Takedown: Art and Power in the Digital Age begins with a great three-word sentence: “Art is power.” Then, after a brief historical prelude, author Farah Nayeri tackles such important contemporary issues as the exclusion of women artists from the Western canon, as established by White male arbiters; its inclusion of salacious female nudes; the place of Black artists in the US art world; the need to “get serious about due diligence” regarding problematic donors; public artworks; and disputes about the value of art. Nayeri writes regularly for The New York Times, so her marvelously lucid, theory-free reporting provides a very good overview on these much discussed issues, drawing upon numerous interviews with artists, curators, and other art world figures. 

As she rightly observes, the creation of a feminist art history is a recent development; one result of this development, she notes, is a reevaluation of some White European modernists. Her discussion of Kehinde Wiley’s response to Paul Gauguin effectively makes this point. “Let’s just face it,” she quotes Wiley to say, “He goes off into the Pacific, and he’s looking at these young girls, and the colonial gaze: it’s just really problematic.” 

Demonstrators from the BP or Not BP group stage a protest at the British Museum to denounce its sponsorship by the oil company, 2020 (photo Hugh Warwick)

Only very recently, Nayeri notes, have US museums taken a serious interest in Black artists. And all too often, she says, “the power structures [have] remained the same.” Gender and race are two sources of contention in the public debates about the role of race in museum collections and displays that she discusses, and religion is another. Andres Serrano’s “Piss Christ” hit a nerve. For conservative US politicians, he “was doubly to blame: He was a beneficiary of taxpayer largesse, and he had produced a piece of art that was offensive to Christians.” But to seek, in response, support for museum shows from private sources raises “a raft of new problems — having to do with ethics, conflicts of interest, and propriety.”

Nayeri’s chapter on patronage is titled “All Money Is Dirty.” Here, and in the next chapter, which discusses public art, she recognizes how difficult it is to satisfy both the art world and the larger public because, “Experiencing art has become as accessible as reading a book or watching a movie.” 

Andres Serrano, “Piss Christ” (1987) (courtesy the artist and Nathalie Obadia gallery)

She quotes Aaron Cezar, of the Delfina Foundation, who says: “pretty much all money is dirty somewhere down the line.” I’m not sure if she agrees, for if all money is dirty, then how can collecting not always be fatally morally compromised? If Kunsthalles and museums depend upon public funding, they will inevitably fall victim to political disputes. And if they appeal instead to private funding, then the sources of these revenues will often be both controversial and compromised.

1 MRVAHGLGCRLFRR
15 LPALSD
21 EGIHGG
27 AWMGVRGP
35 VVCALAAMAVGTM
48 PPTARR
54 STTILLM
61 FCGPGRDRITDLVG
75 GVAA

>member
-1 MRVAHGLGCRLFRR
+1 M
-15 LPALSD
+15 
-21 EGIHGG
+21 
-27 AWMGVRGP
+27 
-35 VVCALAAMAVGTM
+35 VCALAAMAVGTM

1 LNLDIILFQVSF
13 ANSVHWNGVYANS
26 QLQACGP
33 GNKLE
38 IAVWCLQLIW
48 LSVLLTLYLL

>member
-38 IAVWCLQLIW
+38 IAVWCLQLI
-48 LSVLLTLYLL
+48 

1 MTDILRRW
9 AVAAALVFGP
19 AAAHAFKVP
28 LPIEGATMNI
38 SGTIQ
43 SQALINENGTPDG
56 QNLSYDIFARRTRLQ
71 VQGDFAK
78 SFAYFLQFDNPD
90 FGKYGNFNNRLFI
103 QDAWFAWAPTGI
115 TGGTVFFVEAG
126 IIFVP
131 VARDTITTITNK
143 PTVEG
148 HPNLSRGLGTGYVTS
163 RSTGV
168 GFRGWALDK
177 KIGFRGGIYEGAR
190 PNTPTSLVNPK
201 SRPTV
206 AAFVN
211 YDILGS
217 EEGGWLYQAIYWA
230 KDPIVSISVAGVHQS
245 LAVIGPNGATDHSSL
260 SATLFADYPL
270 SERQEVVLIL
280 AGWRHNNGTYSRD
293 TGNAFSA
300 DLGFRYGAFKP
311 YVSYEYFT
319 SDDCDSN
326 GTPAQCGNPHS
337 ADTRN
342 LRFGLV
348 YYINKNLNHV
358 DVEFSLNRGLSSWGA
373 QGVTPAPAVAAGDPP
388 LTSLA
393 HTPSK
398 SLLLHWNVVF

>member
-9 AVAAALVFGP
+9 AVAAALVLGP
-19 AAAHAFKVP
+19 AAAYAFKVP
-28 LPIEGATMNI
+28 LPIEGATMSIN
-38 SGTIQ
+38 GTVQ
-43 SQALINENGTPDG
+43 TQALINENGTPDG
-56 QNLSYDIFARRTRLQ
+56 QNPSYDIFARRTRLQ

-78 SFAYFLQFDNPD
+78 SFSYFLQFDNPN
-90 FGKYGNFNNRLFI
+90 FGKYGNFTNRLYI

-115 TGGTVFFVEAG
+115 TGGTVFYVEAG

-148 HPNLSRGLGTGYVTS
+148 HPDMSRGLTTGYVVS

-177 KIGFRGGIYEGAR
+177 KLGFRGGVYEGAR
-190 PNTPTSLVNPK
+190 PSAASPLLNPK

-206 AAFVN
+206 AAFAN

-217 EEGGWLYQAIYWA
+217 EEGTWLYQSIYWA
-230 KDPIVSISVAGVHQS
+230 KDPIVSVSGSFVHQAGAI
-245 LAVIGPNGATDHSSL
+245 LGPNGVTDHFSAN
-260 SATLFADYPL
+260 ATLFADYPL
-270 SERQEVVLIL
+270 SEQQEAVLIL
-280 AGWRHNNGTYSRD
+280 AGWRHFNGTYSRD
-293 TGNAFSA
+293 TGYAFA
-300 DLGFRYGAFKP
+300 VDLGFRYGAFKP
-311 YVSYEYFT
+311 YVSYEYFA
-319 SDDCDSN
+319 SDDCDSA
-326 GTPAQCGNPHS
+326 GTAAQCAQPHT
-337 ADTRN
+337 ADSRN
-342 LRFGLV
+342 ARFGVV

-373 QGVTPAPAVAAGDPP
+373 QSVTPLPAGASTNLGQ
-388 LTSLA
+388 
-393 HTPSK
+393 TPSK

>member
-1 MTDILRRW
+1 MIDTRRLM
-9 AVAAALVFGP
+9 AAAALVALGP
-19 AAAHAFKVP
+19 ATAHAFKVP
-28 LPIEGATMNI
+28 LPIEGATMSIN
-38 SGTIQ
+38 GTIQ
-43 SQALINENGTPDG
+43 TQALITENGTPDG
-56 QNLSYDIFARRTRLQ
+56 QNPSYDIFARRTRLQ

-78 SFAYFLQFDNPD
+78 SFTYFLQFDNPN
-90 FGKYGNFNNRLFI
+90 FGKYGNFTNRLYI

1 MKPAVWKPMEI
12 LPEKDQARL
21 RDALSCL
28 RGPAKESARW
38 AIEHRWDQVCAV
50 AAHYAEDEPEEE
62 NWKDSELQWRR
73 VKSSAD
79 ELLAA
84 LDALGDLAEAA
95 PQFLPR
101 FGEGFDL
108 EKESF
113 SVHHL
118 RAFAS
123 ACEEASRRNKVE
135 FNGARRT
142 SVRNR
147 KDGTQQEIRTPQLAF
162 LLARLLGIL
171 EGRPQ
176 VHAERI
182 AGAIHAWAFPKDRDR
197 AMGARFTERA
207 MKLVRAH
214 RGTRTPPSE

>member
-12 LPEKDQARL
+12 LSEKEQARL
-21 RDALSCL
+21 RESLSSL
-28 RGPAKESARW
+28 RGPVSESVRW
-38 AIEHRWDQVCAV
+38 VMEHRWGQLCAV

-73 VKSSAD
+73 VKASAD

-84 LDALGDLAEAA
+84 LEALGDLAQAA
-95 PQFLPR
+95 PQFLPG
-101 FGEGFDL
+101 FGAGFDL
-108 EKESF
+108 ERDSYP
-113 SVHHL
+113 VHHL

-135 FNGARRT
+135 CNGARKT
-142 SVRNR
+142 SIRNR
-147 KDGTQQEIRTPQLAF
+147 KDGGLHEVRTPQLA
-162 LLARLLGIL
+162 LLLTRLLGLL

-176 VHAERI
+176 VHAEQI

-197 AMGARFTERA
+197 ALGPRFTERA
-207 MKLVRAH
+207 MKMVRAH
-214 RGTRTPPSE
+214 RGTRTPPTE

If the public knew only the materials discussed in Takedown — Gauguin’s images of Tahitian girls, Balthus’s female nudes, Jeff Koons’s Made in Heaven series of photographs, some of Robert Mapplethorpe’s photos, Dana Schutz’s “Open Casket,” Serrano’s “Piss Christ,” Chris Ofili’s The Holy Virgin Mary, and Antony Gormley’s “Angel of the North” — we would have a limited picture of the Euro-American art world, for relatively few artworks inspire public controversies compared to the amount of art that exists in institutions and galleries. How then can Nayeri’s analysis adequately reveal the relationship between art and power? In conclusion, she says, with modest optimism, “today, museums, galleries, curators, and patrons all want to be seen as agents of … inclusivity” (my italics). I am not convinced that this is true of all institutions. Leaving that qualification aside, if art is power, as her analysis consistently shows, then how can galleries and museums successfully negotiate relationships of power? Nayeri’s book doesn’t really answer that question. The power structures have changed, but perhaps not in ways that resolve this dilemma. When Walter Benjamin declared “there is no document of civilization which is not at the same time a document of barbarism,” perhaps he was right to be pessimistic.  

Still image of a video by Adel Abdessemed, “Don’t Trust Me” (2008), in which animals are bludgeoned to death on a real-life Mexican farm (© Adel Abdessemed, Paris ADAGP 2021)

Takedown: Art and Power in the Digital Age by Farah Nayeri is published by Astra House and is available online and in bookstores.

By OngkyF